The short answer is no. The more in-depth answer is we do not know. I have poured over the available data of her district in Ohio, and what I saw was not surprising. An urban, poor school district struggling to teach its kids. This is not an anomaly. There are issues like poverty and race that cannot be solved by superintendents. Those are societal issues that filter down and affect many levels of our society. As outsiders we are looking at data and trying to determine what our outcome may be based strictly on test scores from a district that we have no intimate knowledge of. No administrator is a miracle worker. All they can do is put in policies and procedures that foster a healthy environment that will eventually produce success. Lets face it, minority districts with large numbers of students living in poverty take time and resources. No one should expect her to turn around her district in four years, and they should not expect it here either. In all professions, be it school systems, private companies, or even sports organizations, decisions based on who to hire is much more complex than raw data. We need to judge this candidate as a whole and not via pieces and parts based solely on numbers. What concerns me more than the test scores of the students in her district, is the fact that she has moved around a lot. That makes me wonder if she will stay committed to DeKalb for the long-term, say a decade or so. If she could stay committed and turn around the system without cheating like what happened at APS, then she will be able to write her own ticket. I am not going to let test scores be the primary reason for not accepting her as superintendent. We do not have to settle, but we do need to move forward. I am sure there are better candidates out there, but who can say that those candidates want to be here. Time is running out a decision needs to made real soon. Unless something shockingly gross comes out, I would be willing to give her a chance. That’s just one mans opinion though.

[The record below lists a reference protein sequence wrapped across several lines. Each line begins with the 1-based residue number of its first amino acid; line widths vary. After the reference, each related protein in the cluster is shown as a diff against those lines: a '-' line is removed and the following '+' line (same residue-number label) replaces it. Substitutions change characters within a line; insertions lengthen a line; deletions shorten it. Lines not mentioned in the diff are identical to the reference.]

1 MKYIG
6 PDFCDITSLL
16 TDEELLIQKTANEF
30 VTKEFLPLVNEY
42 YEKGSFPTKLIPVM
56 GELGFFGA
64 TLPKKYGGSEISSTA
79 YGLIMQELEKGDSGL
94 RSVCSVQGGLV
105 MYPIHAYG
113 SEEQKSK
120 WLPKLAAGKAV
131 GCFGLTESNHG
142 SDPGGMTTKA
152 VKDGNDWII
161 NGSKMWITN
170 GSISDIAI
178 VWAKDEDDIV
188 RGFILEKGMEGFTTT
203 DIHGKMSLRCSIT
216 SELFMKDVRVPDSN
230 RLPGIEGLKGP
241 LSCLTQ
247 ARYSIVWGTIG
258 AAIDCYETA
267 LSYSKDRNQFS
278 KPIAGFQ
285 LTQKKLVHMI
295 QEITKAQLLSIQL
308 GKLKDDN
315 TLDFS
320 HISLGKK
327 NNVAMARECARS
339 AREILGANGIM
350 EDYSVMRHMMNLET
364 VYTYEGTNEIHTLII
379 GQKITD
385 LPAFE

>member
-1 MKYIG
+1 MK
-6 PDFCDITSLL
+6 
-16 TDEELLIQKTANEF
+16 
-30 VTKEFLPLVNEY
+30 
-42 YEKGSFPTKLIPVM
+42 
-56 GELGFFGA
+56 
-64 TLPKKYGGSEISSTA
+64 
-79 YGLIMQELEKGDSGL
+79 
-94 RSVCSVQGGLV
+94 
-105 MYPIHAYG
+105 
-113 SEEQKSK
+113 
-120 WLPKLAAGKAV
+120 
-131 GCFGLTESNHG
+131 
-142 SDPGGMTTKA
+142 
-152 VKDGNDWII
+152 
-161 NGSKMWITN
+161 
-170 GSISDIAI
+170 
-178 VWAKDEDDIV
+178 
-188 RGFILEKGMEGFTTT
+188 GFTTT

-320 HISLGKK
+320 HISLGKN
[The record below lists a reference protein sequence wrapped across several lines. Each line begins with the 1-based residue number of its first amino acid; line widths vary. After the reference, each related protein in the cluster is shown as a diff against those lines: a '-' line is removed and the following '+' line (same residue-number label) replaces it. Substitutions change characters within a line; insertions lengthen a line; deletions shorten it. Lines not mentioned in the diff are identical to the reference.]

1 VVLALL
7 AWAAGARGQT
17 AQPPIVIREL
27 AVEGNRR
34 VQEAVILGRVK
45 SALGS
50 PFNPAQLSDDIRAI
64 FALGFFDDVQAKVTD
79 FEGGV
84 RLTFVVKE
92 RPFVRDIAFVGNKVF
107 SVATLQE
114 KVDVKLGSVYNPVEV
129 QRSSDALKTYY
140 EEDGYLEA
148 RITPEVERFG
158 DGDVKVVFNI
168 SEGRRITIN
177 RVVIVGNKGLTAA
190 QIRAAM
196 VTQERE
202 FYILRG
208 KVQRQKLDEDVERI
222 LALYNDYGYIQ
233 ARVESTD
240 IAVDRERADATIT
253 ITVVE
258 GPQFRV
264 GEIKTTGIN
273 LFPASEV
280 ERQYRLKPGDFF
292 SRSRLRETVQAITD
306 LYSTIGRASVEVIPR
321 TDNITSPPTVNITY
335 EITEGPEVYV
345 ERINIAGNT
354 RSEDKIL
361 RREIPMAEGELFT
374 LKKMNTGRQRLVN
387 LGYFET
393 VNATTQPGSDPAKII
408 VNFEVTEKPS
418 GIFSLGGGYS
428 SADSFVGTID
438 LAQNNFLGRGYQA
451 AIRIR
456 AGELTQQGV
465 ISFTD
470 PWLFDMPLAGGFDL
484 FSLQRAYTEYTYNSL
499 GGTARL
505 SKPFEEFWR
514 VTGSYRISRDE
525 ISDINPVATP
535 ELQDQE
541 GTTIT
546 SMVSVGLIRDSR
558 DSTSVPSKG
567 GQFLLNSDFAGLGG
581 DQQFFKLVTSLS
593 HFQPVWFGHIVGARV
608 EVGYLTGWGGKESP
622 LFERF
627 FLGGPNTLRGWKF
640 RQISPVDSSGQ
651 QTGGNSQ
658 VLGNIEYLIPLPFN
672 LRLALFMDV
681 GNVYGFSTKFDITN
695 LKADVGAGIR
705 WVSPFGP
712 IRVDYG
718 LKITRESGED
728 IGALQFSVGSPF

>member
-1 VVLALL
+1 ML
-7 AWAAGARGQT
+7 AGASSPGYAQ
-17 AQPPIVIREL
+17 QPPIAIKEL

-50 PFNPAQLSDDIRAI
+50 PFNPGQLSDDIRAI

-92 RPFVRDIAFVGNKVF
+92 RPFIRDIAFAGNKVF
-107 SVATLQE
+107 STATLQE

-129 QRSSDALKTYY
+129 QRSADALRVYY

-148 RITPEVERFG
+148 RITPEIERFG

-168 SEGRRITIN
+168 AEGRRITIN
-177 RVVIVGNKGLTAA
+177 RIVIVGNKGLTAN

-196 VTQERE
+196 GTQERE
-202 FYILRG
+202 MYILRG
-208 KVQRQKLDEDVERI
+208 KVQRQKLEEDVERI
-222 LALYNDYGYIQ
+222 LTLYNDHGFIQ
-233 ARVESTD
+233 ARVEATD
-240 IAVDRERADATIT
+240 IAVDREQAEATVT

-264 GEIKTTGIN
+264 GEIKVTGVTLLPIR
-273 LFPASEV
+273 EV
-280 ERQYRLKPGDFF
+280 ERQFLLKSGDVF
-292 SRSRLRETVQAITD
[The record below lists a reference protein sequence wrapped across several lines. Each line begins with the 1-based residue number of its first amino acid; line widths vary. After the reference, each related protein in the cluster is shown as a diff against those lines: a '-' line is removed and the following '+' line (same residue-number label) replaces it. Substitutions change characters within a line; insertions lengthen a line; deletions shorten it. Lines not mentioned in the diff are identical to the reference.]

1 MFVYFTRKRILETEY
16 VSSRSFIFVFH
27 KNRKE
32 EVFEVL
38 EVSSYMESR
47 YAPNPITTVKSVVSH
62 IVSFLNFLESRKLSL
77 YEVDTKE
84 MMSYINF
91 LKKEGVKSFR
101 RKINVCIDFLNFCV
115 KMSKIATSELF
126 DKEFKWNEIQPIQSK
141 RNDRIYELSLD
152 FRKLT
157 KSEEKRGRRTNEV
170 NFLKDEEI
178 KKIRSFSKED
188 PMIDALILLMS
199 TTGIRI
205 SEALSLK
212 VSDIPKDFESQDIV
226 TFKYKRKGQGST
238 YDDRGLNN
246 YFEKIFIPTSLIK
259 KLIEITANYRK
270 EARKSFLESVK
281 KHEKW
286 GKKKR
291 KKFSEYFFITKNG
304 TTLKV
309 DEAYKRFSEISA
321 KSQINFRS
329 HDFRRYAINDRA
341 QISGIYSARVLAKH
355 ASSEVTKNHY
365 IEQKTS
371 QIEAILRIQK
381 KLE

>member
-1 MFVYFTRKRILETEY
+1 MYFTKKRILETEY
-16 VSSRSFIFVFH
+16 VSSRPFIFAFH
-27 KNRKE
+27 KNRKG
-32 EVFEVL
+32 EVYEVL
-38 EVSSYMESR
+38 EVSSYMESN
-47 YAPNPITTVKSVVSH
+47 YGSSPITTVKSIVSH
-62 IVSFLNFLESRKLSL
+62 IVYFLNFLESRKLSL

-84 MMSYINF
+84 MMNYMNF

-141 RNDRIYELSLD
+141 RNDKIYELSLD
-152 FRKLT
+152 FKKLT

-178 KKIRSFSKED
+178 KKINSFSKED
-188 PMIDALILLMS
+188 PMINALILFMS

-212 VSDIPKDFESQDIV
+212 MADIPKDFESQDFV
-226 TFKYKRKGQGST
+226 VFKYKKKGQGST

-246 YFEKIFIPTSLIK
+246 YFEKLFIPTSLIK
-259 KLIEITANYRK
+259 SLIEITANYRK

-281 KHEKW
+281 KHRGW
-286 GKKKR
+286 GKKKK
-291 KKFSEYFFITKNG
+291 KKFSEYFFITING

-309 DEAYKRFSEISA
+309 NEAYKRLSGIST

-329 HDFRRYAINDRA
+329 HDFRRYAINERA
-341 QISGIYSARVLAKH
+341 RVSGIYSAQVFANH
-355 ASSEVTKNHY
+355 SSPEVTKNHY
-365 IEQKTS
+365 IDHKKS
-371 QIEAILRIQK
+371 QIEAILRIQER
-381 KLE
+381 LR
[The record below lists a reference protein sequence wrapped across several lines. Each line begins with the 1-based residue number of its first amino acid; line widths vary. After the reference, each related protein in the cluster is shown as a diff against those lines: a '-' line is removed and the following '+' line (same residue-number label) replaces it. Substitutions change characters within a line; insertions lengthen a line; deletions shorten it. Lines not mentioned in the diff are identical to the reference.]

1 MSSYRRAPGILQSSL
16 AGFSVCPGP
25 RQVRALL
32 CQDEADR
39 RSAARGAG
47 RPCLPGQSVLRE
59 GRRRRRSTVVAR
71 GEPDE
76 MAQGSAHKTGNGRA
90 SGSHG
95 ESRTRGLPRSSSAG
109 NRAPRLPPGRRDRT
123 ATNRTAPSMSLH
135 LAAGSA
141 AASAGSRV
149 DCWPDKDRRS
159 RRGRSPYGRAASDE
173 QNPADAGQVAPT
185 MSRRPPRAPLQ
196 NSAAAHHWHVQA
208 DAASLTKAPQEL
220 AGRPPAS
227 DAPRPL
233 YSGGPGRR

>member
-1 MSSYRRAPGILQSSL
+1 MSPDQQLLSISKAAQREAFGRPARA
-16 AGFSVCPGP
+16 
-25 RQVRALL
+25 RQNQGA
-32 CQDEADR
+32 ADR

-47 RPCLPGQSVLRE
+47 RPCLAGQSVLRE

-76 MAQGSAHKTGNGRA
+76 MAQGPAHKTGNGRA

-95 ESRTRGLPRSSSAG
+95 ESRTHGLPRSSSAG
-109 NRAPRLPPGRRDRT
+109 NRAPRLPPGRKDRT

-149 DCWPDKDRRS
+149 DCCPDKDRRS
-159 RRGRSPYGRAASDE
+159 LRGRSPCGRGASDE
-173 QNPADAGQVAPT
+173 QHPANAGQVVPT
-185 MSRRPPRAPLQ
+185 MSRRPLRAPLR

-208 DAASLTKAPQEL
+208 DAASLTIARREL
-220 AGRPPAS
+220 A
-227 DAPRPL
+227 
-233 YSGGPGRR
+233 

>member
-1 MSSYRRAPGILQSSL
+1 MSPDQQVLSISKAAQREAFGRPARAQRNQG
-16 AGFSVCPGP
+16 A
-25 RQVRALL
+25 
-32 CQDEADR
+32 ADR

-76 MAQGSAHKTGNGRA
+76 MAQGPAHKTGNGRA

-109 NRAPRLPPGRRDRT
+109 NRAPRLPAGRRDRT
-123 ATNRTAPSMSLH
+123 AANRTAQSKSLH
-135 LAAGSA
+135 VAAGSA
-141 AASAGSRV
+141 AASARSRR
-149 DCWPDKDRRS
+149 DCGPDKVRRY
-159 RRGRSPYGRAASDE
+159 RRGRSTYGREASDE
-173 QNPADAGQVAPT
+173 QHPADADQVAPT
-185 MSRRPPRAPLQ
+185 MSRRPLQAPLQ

On another related note, I am not hearing much from my brethren down here in South DeKalb. Whether you agree with the boards choice on this or not, you should let your voice be heard. It’s pointless to cry after the fact. And please attend the meet and greet.
School started this week, and I have resisted writing about my experience taking my son to his first day of Pre-K at R. McNair DLA. I will say that I was pleasantly surprised but that’s all I will say. I want to wait and see how things go for the first few weeks before I formulate an opinion of the school. So with that said, the folks at the DeKalb School Watch blog have posted a poll wanting to know how parents feel about the school system. I have added my input and I hope you would do the same. Those guys over there really have their act together, and I bet the info they get from that poll will show up at a board meeting one day. here is the link to the post.
And here is a direct link to the poll
It has been a while since I posted, but there are two things that everyone is talking about and I want to chime in on both
I think any of us with a functioning brain knew that DeKalb taxes were going to go up. I don’t see how it could have been any other way. I am no anti-government squawker who believes all government is evil, but I will say that unlike private sector companies, and unlike individual’s, governments just have to vote in order to increase revenues. They don’t need to take on an extra job, they do not need to change their product line or shift their marketing strategy. They just have to say yea and it’s a done deal. That is how I knew it was a done deal. And even when they lower taxes as a gesture of “we care”, it rarely equals the increase they forced on us in the first place. I believe that taxation is part of the societal contract that we have with one another. There are certain things, like public safety, I do not want turned over to private enterprise, and the only way to pay is through taxes. I do want to see better management of the funds they do collect. Though the CEO touts he has cut some 100 million from the previous two budgets I think he can do a little more. I wrote a post last year about the Georgia State study that said DeKalb could shed nearly 800 positions and still provided a decent level of service to all citizens. I would like to see the CEO put those recommendation in place. He asked us to swallow an increase, the least he could do is trim the fat in county operations. Also, I don’t think it is coincidence that the three dissenters in the group are all up for re-election in 2012. Here is where I have to wonder about motives. Of course Boyer would vote against a tax increase, that’s her thing. But Barnes-Sutton and May make me wonder if they did the math and knew that they could dissent knowing that the increase would make it through, thereby giving them cover next year to say they voted against a tax increase. Barnes_Sutton may be trying to mitigate damage for the bad check scandal, and Lee May might have his eyes on an even bigger prize. It would not surprise me. The only one to vote for increase and is up for re-election was Kathie Gannon.